With the discovery that land animals had a big head start in this tremendous mass extinction, researchers are now starting to suspect there might have been a lot more to the story, making the end of the Permian a truly unfortunate time to be alive.
An international team of geologists and palaeobiologists has uncovered evidence that could reset the established timeline on when life around the planet started to die out during the Permian extinction.
A little over 250 million years ago, when dinosaurs were barely in the early prototype phase, Earth was going through a bit of a rough patch. There are signs that tectonic activity near what is now Siberia generated pulses of eruptions that coincided with the loss of about 90 percent of all species.
Evidence of the volcanic tantrums can be found in changes in the chemistry of the geological record, while hints of the mass extinction are seen in the rapid dwindling of relatively common plant fossils and animals, such as Daptocephalus, and the increase of bones of opportunist species, such as the pig-like Lystrosaurus.
Previous research suggests there was no sign that something bad was about to happen, either. It was relatively clear sailing, and then - in the geological blink of an eye - all hell broke loose.
"Most people thought that the terrestrial collapse started at the same time as the marine collapse, and that it happened at the same time in the Southern Hemisphere and in the Northern Hemisphere," says palaeobotanist Cindy Looy from the University of California, Berkeley.
The standard for separating the tail end of the Permian from the start of the Triassic is based on a marine fossil bed near the city of Meishan in southern China. Its sediments point to a catastrophic moment 251.96 million years ago (give or take 35,000 years or so) when aquatic ecosystems collapsed and around 96 percent of all ocean species died out.
But it's not the only authority on the Permian-Triassic line.
Looy led the team in an analysis of isotopes found in crystals of zircon embedded in a pristine sample of volcanic ash from what's known as the Karoo Basin in South Africa.
"The Karoo Basin is the poster child for the end-Permian vertebrate turnover, but until recently, it was not well-dated," says Looy.
Back during the Permian, the basin was part of the Gondwana landmass. It's in these Southern Hemisphere fossil records that signs of vanishing terrestrial life are clearest.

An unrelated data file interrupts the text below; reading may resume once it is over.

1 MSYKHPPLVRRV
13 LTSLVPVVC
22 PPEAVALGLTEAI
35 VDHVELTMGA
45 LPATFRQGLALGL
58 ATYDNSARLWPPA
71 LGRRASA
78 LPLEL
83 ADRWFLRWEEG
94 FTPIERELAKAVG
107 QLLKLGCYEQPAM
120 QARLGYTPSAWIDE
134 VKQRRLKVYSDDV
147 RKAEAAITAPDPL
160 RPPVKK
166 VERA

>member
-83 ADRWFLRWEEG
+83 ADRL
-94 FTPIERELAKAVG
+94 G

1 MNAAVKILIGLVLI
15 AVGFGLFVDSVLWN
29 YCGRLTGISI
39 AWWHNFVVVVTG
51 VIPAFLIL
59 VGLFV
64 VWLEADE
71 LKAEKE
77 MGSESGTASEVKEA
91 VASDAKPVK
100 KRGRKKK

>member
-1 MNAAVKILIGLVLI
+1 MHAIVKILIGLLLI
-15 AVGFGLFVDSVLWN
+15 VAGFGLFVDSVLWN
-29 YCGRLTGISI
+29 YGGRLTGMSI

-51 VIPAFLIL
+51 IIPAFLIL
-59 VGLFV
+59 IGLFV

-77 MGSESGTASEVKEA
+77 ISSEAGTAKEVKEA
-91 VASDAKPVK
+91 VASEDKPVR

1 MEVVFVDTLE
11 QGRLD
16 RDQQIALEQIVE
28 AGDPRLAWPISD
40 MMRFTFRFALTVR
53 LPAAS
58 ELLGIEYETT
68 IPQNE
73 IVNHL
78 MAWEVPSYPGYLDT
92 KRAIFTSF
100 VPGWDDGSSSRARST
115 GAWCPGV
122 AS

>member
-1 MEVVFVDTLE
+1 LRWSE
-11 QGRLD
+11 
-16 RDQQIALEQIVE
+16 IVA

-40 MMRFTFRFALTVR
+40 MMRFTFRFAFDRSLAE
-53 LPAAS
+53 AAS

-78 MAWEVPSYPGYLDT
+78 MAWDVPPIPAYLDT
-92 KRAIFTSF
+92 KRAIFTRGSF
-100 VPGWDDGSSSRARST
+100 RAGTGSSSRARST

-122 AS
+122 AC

Sure enough, the team failed to find pollen from significant species of land plants in the sediment immediately above the ash, confirming life on land was already beginning to fade soon after it was deposited.
But there was something odd about the isotope signature of the zircon itself. It suggested the volcanic material had been lying there for 252.24 million years.
Even taking some wiggle room into account, it seemed the ash was dropped hundreds of thousands of years before the sediment that defines the boundary near Meishan.
Either there was a mistake, or the Permian extinction event was much slower, with land species slipping away in the south first, followed a few hundred thousand years later by sea life throughout the north.
A similar study based on Australian geology was published earlier this year by a different team of researchers, also pointing to an earlier start to extinction on land. Thus, it's looking increasingly like The Great Dying was more staggered than we thought.
"Our new zircon date shows that the base of the Lystrosaurus zone predates the marine extinction with several hundred thousand years, similar to the pattern in Australia," says Looy.
"This means that both the floral and faunal turnover in Gondwana is out of sync with the northern hemisphere marine biotic crisis."
Exactly what this means is up for debate. Looy and her team have previously explored the potential for a loss of ozone to have played a role in the Permian extinction event.
Knowing there's a need to look further back in time could help better understand what global events were taking place in addition to volcanic eruptions, or whether there were complex effects that hadn't been considered.
This research was published in Nature Communications.